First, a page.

I've a parallel RL circuit:


simulate this circuit – Schematic created using CircuitLab

And I know that (the RMS input-current) \$\overline{\text{I}}_{\space\text{in}}=2\$ A, (the RMS input-voltage) \$\overline{\text{V}}_{\space\text{in}}=200\$ V, the input frequency is \$50\$ Hz and \$\overline{\text{P}}_{\space\text{in}}=69.44\$ W now I need to find \$\text{R}\$ and \$\text{L}\$:

$$ \begin{cases} \overline{\text{I}}_{\space\text{in}}=\frac{\overline{\text{V}}_{\space\text{in}}}{\left|\underline{\text{Z}}_{\space\text{in}}\right|}=\frac{\overline{\text{V}}_{\space\text{in}}}{\sqrt{\frac{R\omega L}{R^2+(\omega L)^2}}}\\ \\ P=\overline{\text{V}}_{\space\text{in}}\cdot\overline{\text{I}}_{\space\text{in}}\cdot\cos\left(\varphi_{\space\text{in}}\right)=\overline{\text{V}}_{\space\text{in}}\cdot\overline{\text{I}}_{\space\text{in}}\cdot\cos\left(\frac{\pi}{2}-\arctan\left(\frac{\omega L}{R}\right)\right) \end{cases}\tag1 $$

Using the given values:

$$ \begin{cases} 2=\frac{200}{\sqrt{\frac{R\cdot2\pi\cdot50L}{R^2+(2\pi\cdot50L)^2}}}\\ \\ 69.44=200\cdot2\cdot\cos\left(\frac{\pi}{2}-\arctan\left(\frac{2\pi\cdot50L}{R}\right)\right) \end{cases}\tag2 $$

But when I tried to solve the system I get imaginary numbers, what is my mistake?


I can write:


So, I get:

$$ \begin{cases} 2=\frac{200}{\sqrt{\frac{R\cdot2\pi\cdot50L}{R^2+(2\pi\cdot50L)^2}}}\\ \\ 69.44=200\cdot2\cdot\frac{2\pi\cdot50L}{R}\cdot\frac{1}{\sqrt{1+\left(\frac{2\pi\cdot50L}{R}\right)^2}} \end{cases}\tag4 $$

Now, for example we get:

$$2=\frac{200}{\sqrt{\frac{R\cdot2\pi\cdot50L}{R^2+(2\pi\cdot50L)^2}}}\space\Longleftrightarrow\space L=\frac{R\pm Ri\sqrt{3999999999999}}{200000000\pi}\tag5$$

  • \$\begingroup\$ How could you get imaginary numbers from this equation?? Other than by having L or R negative... \$\endgroup\$
    – Eugene Sh.
    Feb 26, 2018 at 15:26
  • \$\begingroup\$ Why do you think power factor angle is Pi/2 - arctan(wL/R)? Why is there Pi/2? \$\endgroup\$
    – Deep
    Feb 26, 2018 at 15:30
  • \$\begingroup\$ +1 for perfect formatting and embedded Mathjax - and on the OP's first post. \$\endgroup\$ Feb 26, 2018 at 15:56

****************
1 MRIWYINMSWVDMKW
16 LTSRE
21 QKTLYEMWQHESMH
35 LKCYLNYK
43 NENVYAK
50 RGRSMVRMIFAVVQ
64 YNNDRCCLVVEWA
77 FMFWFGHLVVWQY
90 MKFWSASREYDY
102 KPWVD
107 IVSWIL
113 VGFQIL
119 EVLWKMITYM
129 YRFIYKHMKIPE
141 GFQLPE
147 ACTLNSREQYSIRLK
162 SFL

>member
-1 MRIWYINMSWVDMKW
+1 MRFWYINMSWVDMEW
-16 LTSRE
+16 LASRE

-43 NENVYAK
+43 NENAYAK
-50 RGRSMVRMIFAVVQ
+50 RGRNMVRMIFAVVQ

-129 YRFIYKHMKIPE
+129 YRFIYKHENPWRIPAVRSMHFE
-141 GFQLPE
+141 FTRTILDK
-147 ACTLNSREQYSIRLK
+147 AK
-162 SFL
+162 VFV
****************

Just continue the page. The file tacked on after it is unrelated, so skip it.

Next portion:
• \$\begingroup\$ @Deep That is the input impedance \$\endgroup\$
    – asd33
    Feb 26, 2018 at 16:02

1 Answer 1


Try and find R first.

You know the applied voltage and you know the power. All that power is dissipated in the resistor so, 69.44 = \$\frac{200^2}{R}\$ hence R = 576.04 ohms.

Can you solve it from here? Hints are not needed any more because the OP spotted his mistake so: -

enter image description here

Knowing apparent power (400 VI) and active power (69.44 watts) you can calculate reactive power as \$\sqrt{400^2-69.44^2}\$ = 393.926 VIr.

Reactive power is the reactive watts taken by the inductor hence \$X_L\$ is \$\frac{200^2}{393.926}\$ = 101.542 ohms. Hence L = 323 mH.

  • \$\begingroup\$ Ok, but what is the mistake I made? \$\endgroup\$
    – asd33
    Feb 26, 2018 at 16:03
  • \$\begingroup\$ @asd33 From my standpoint, the mistake you made is not thinking about the problem and getting too early into the maths. R is so easily solvable and you are two steps away from finding L= 0.324 H using my approach. Apart from anything else you have only gone half way without giving us any clue about the path you took to get "imaginary numbers"? \$\endgroup\$
    – Andy aka
    Feb 26, 2018 at 16:06
  • \$\begingroup\$ Yes true I also find that value, and I also agree that my method is (maybe) to mathy but it is important so see what is my mistake in the mathy method I used :(? \$\endgroup\$
    – asd33
    Feb 26, 2018 at 16:08
  • \$\begingroup\$ I was still adding to my comment LOL! \$\endgroup\$
    – Andy aka
    Feb 26, 2018 at 16:09
  • \$\begingroup\$ Can you see my edit?! \$\endgroup\$
    – asd33
    Feb 26, 2018 at 16:14

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